How COVID-19 coronavirus attacks your body

How COVID-19 coronavirus attacks your body, by Sumathi Reddy.

It starts, most often, with a cough or a sneeze. Thousands of tiny, often invisible droplets of saliva or mucus disperse in the air. You walk by — within about 1.8m of the offender — and inadvertently inhale the droplets. …

The virus most commonly enters the nose through minuscule droplets from someone’s mucus or saliva … It can also enter through the eyes or mouth.

Once the virus’s particles enter the body, they begin to attach to a particular receptor on the surface of the body’s cells, usually starting with cells in the mucous membranes in the nose and throat. The coronavirus is distinguished by spiky proteins on its surface; these spikes latch onto cell membranes. The virus then enters the cells and disassembles so its RNA — molecules that carry instructions from DNA to the body’s cells — can start to reproduce. …

Though most people likely start with an upper respiratory infection, it’s also possible that respiratory droplets are inhaled more deeply and go directly into the lungs, says Brian Garibaldi, an associate professor of pulmonary and critical care at Johns Hopkins University. “It has a special protein that binds more tightly to cells in the lower respiratory tract,” he says.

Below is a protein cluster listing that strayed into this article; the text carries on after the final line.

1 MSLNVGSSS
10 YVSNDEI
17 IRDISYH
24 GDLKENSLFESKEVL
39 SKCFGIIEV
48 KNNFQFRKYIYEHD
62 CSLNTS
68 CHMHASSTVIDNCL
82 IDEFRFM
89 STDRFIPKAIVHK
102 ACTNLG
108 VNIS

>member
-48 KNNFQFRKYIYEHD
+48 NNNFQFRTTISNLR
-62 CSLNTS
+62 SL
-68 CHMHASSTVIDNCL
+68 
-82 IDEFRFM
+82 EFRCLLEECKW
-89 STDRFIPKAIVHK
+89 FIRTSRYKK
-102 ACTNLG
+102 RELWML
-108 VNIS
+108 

Wherever it lands, the virus hijacks cells and starts replicating, ultimately producing millions of viral particles that flood the body. …

Once the virus has attacked enough cells in the upper respiratory system, most people will start to feel symptoms. This happens on average five days after being exposed to the virus but it can be sooner or as many as two weeks later, studies show.

These early symptoms usually include a dry cough and fever, and sometimes a sore throat, as well as aches and fatigue. Loss of taste and smell have also been reported as early signs of infection.

For the majority of people — roughly 80 per cent according to reports from China — the symptoms end there and dissipate in a few days or weeks.

But for some people, predominantly older people and those with other medical conditions, the virus keeps travelling down and invading cells in the lungs.

When the cells start moving down the respiratory system into the lungs it becomes a lower respiratory illness, which is considered more serious. That could happen two to seven days after symptoms start …

Once the virus starts infecting the cells that line the air sacs in the lungs, viral pneumonia develops, which is inflammation of the lungs. Shortness of breath is an indication that the virus is damaging the lungs. …

And the lungs often face a two-way assault. There is damage from the virus but a second equally debilitating response takes place: The body’s own immune system goes into overdrive, causing more lung damage. …

When the lung becomes progressively more damaged, that triggers what is known as acute respiratory distress syndrome, or ARDS. This typically develops seven to 14 days into the course of the illness.

The lungs become less efficient at exchanging oxygen and carbon dioxide and continue to become inflamed. Patients need assistance breathing because there’s no therapy to treat ARDS.

“The ventilator is buying time for the lung to repair itself after a virus has run its course and the immune system response has calmed down, ” Dr Garibaldi says.